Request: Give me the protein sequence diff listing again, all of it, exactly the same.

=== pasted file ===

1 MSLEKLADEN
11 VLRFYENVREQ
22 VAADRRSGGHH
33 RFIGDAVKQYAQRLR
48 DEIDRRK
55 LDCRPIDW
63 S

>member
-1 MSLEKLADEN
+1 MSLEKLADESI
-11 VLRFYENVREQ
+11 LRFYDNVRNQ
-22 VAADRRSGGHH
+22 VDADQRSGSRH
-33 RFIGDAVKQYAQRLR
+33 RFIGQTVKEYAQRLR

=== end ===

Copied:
1 MSLEKLADEN
11 VLRFYENVREQ
22 VAADRRSGGHH
33 RFIGDAVKQYAQRLR
48 DEIDRRK
55 LDCRPIDW
63 S

>member
-1 MSLEKLADEN
+1 MSLEKLADESI
-11 VLRFYENVREQ
+11 LRFYDNVRNQ
-22 VAADRRSGGHH
+22 VDADQRSGSRH
-33 RFIGDAVKQYAQRLR
+33 RFIGQTVKEYAQRLR